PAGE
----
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Jean SIBELIUS (1865-1957)
Suite: Pelléas et Mélisande, Op. 46 (1905) [28:50]
Music from Swanwhite, Op. 54 (1909) [18:01]
Suite: King Christian II (1898) [31:35]
Iceland Symphony Orchestra/Petri Sakari
rec. 6-9 October 1992, Håskólabió, Reykjavik
CHANDOS CHAN10828X [79:38]

With his 150th anniversary coming along next year, it is likely that Sibelius — and his great contemporary Nielsen — will be given a high profile; and rightly so.

This Chandos reissue of recordings from twenty years ago still sounds splendid, and there is no doubting the Sibelian credentials of Petri Sakari and the Iceland Symphony Orchestra, whose recordings of the symphonies (for Naxos) made such a very positive impression.

The concert suites drawn for the theatre music form an important and rewarding aspect of Sibelius’s orchestral music. They seldom offer the power and drama of the symphonies but they abound in music of beautifully drawn sensitivity and some wonderful melodic inspiration. As ever the composer’s orchestral mastery is assured, and his judgements of instrumentation and of musical development are impeccable.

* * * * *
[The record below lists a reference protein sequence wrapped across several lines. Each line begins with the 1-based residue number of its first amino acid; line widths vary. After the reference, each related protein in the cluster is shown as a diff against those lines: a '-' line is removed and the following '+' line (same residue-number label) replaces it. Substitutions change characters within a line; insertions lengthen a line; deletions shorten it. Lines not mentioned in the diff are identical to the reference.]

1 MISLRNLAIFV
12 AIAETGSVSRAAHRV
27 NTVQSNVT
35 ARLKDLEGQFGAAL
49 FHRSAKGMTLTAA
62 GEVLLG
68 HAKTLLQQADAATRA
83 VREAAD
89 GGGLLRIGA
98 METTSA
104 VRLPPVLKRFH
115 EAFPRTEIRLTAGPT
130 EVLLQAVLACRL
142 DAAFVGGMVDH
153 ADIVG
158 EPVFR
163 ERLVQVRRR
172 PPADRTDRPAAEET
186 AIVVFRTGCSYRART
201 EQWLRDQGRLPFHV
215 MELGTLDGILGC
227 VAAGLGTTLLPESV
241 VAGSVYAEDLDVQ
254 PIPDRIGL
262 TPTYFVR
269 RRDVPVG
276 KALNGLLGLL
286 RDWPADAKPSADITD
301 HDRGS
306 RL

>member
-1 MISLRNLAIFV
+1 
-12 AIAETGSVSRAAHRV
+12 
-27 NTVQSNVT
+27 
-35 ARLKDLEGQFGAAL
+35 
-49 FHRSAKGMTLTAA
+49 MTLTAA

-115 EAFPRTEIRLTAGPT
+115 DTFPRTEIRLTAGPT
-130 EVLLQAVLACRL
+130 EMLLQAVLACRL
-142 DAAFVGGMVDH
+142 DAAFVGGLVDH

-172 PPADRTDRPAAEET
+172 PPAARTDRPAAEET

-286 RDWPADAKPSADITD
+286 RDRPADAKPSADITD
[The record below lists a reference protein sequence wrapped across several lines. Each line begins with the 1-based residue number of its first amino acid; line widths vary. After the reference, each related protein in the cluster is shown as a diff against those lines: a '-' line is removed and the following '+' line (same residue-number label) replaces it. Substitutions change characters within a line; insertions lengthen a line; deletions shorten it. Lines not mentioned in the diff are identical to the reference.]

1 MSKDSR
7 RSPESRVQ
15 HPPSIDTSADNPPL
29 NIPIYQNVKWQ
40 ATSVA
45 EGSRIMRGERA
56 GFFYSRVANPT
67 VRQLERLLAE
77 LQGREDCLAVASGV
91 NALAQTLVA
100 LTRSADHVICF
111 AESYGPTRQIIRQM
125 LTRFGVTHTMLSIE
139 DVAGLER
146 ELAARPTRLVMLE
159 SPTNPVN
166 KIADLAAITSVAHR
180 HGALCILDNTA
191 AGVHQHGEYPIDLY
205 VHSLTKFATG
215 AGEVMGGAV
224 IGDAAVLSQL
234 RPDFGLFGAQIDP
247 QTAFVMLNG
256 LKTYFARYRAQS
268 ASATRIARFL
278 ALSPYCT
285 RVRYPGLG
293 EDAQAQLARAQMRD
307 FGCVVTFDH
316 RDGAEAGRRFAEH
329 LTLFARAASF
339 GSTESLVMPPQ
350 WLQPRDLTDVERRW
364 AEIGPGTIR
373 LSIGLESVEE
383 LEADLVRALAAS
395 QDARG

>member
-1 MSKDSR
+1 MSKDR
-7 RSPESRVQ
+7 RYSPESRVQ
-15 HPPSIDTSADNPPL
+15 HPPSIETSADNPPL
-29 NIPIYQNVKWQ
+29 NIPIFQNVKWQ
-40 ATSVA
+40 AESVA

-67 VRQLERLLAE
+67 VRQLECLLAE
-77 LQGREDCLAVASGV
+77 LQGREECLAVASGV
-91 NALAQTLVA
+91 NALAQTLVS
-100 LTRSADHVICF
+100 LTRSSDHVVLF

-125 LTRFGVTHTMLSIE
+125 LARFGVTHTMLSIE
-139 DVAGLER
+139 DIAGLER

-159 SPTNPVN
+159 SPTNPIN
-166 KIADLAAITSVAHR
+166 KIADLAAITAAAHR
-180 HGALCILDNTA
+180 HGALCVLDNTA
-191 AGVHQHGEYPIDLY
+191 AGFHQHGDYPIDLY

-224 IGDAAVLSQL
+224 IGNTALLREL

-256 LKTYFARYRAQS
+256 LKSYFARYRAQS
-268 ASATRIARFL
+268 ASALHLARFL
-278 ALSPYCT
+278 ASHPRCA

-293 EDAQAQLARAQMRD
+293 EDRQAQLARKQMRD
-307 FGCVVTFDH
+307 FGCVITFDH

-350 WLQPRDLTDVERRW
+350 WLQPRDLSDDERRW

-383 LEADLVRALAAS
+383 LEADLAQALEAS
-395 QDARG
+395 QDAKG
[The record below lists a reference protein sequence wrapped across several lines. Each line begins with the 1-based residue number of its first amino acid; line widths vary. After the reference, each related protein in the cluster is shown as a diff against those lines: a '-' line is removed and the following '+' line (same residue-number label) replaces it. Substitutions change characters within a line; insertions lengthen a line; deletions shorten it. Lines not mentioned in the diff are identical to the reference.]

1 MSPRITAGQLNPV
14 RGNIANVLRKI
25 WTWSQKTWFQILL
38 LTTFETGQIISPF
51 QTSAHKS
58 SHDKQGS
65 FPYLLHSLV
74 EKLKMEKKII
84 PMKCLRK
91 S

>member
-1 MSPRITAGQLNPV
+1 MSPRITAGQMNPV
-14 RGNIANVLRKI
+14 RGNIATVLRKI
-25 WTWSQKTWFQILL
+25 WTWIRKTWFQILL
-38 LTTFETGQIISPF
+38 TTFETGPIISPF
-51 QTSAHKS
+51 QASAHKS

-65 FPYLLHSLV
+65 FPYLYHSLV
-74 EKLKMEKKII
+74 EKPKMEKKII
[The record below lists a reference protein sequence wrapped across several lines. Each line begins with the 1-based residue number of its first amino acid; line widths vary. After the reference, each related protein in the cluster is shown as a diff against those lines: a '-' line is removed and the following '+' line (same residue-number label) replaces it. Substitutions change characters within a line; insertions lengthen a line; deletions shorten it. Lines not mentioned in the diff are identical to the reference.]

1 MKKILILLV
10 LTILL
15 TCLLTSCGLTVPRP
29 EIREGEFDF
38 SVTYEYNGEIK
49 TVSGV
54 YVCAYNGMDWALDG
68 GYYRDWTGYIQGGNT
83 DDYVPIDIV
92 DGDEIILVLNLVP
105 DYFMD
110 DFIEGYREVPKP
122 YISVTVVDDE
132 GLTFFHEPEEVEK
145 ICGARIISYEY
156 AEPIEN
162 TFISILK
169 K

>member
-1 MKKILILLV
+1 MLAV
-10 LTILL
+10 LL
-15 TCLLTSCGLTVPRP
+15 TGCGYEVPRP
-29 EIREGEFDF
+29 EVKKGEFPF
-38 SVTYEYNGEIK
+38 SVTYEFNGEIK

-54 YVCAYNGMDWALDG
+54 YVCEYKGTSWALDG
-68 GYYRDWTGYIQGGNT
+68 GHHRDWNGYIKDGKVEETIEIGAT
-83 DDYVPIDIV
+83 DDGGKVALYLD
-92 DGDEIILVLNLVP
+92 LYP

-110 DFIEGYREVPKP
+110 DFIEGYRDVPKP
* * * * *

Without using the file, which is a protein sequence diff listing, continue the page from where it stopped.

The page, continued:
The orchestral playing here is of a high order, with string sound that is never less than pleasing and some distinguished contributions from the wind players.

It is inevitable that alternative versions of this repertoire will offer different couplings, and one particular issue is that the selection from Swanwhite is more restricted than the full suite found elsewhere, for example on Neeme Järvi’s excellent recording with the Gothenburg Symphony Orchestra on BIS-CD359.

On a less positive note, the accompanying booklet’s presentation falls somewhat below Chandos’s usually high standards, and a tighter editorial control would have reaped benefit. Towards the back no fewer than four full pages are given over to advertising CDs of vaguely related Scandinavian repertoire, while the introductory notes feature the music in the opposite order to that found on the CD – why not have this chronologically as well? A case of ‘right hand and left hand’, perhaps. Worst of all are the cue points, which are difficult to read in the booklet and practically impossible to read on the back of the case – the worst such example I have ever encountered. It’s not a crucial issue, I admit, but it is undoubtedly irritating because it’s so thoughtless and unnecessary.

Terry Barfoot